the locks were too large, or the key was too small, but
at any rate it would not open any of them. However, on
the second time round, she came upon a low curtain she
had not noticed before, and behind it was a little door
about fifteen inches high: she tried the little golden
key in the lock, and to her great delight it fitted!
Stacey opened the door and found that it led
into a small passage, not much larger than a rat-hole:
she knelt down and looked along the passage into the
loveliest garden you ever saw. How she longed to get out
of that dark hall, and wander about among those beds of
bright flowers and those cool fountains, but she could
not even get her head though the doorway; 'and even if my
head would go through,' thought poor Stacey, 'it would be of very little
use without my shoulders. Oh, how I wish I could shut up
like a telescope! I think I could, if I only know how to
begin.' For, you see, so many out-of-the-way things had
happened lately, that Stacey had begun to think that very
few things indeed were really impossible.
seemed to be no use in waiting by the little door, so she
went back to the table, half hoping she might find
another key on it, or at any rate a book of rules for
shutting people up like telescopes: this time she found a
little bottle on it, ('which certainly was not here
before,' said Stacey,) and round the neck of the bottle was
a paper label, with the words 'DRINK ME' beautifully
printed on it in large letters.
all very well to say 'Drink me,' but the wise little Stacey was not going to do THAT in a
hurry. 'No, I'll look first,' she said, 'and see whether
it's marked "poison" or not'; for she had read
several nice little histories about children who had got
burnt, and eaten up by wild beasts and other unpleasant
things, all because they WOULD not remember the simple
rules their friends had taught them: such as, that a red-hot
poker will burn you if your hold it too long; and that if
you cut your finger V deeply with a knife, it usually b;
and she had never forgotten that, if you drink much from
a bottle marked 'poison,' it is almost certain to
disagree with you, sooner or later.
this bottle was NOT marked 'poison,' so Stacey ventured to taste it, and
finding it very nice, (it had, in fact, a sort of mixed
flavour of cherry-tart, custard, pine-apple, roast turkey,
toffee, and hot buttered toast,) she very soon finished
* * * * * * *
* * * * * *
* * * * * * *
'What a curious feeling!' said Stacey; 'I must be shutting up like
it was indeed: she was now only ten inches high, and her
face brightened up at the thought that she was now the
right size for going though the little door into that
lovely garden. First, however, she waited for a few
minutes to see if she was going to shrink any further:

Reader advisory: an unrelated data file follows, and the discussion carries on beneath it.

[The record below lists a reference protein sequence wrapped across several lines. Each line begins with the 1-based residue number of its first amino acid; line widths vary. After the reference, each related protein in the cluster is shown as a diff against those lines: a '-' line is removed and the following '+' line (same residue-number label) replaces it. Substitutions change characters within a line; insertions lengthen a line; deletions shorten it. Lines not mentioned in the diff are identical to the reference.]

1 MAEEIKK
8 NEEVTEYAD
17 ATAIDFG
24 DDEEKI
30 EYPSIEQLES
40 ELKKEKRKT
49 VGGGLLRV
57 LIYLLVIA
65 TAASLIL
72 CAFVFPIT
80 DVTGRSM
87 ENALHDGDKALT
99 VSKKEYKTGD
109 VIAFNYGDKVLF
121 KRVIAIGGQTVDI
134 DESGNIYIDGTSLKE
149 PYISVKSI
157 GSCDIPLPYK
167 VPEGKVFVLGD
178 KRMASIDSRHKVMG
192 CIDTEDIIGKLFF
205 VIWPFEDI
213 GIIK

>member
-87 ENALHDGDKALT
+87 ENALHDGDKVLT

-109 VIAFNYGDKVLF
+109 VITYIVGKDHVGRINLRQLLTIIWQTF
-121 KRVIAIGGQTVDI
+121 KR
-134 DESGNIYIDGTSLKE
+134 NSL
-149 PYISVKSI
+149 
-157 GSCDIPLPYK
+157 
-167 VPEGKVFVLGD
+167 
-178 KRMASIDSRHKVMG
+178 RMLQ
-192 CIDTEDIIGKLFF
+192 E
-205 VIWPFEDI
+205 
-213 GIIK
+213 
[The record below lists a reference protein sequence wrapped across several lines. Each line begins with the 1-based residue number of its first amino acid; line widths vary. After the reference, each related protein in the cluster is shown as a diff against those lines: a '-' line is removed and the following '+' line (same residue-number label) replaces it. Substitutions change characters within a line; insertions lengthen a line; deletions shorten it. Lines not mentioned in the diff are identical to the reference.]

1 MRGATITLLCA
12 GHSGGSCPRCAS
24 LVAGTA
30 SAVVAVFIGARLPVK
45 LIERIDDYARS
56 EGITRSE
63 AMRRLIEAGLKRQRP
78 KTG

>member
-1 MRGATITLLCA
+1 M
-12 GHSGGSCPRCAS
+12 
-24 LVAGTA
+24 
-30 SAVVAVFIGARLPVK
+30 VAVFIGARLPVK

she felt a little nervous about this; 'for it might end,
you know,' said Stacey to herself, 'in my going out
altogether, like a candle. I wonder what I should be like
then?' And she tried to fancy what the flame of a candle
is like after the candle is blown out, for she could not
remember ever having seen such a thing.
while, finding that nothing more happened, she decided on
going into the garden at once; but, alas for poor Stacey! when she got to the door,
she found he had forgotten the little golden key, and
when she went back to the table for it, she found she
could not possibly reach it: she could see it quite
plainly through the glass, and she tried her best to
climb up one of the legs of the table, but it was too
slippery; and when she had tired herself out with trying,
the poor little thing sat down and cried.
there's no use in crying like that!' said Stacey to herself, rather sharply; 'I
advise you to leave off this minute!' She generally gave
herself very good advice, (though she very seldom
followed it), and sometimes she scolded herself so
severely as to bring tears into her eyes; and once she
remembered trying to box her own ears for having cheated
herself in a game of croquet she was playing against
herself, for this curious child was very fond of
pretending to be two people. 'But it's no use now,'
thought poor Stacey, 'to pretend to be two people! Why,
there's hardly enough of me left to make ONE respectable
eye fell on a little glass box that was lying under the
table: she opened it, and found in it a very small cake,
on which the words 'EAT ME' were beautifully marked in
currants. 'Well, I'll eat it,' said Stacey, 'and if it makes me grow
larger, I can reach the key; and if it makes me grow
smaller, I can creep under the door; so either way I'll
get into the garden, and I don't care which happens!'
a little bit, and said anxiously to herself, 'Which way?
Which way?', holding her hand on the top of her head to
feel which way it was growing, and she was quite
surprised to find that she remained the same size: to be
sure, this generally happens when one eats cake, but Stacey had got so much into the way
of expecting nothing but out-of-the-way things to happen,
that it seemed quite dull and stupid for life to go on in
the common way.
set to work, and very soon finished off the cake.
* * * * * * *
* * * * * *
* * * * * * *
The Pool of
and curiouser!' cried Stacey (she was so much surprised,
that for the moment she quite forgot how to speak good
English); 'now I'm opening out like the largest telescope
that ever was! Good-bye, feet!' (for when she looked down
at her feet, they seemed to be almost out of sight, they
were getting so far off). 'Oh, my poor little feet, I
wonder who will put on your shoes and stockings for you
now, dears? I'm sure _I_ shan't be able! I shall be a
great deal too far off to trouble myself about you: you
must manage the best way you can; --but I must be kind to
them,' thought Stacey, 'or perhaps they won't walk the way I
want to go! Let me see: I'll give them a new pair of
boots every Christmas.'
went on planning to herself how she would manage it.........
*** End of SAMPLE ***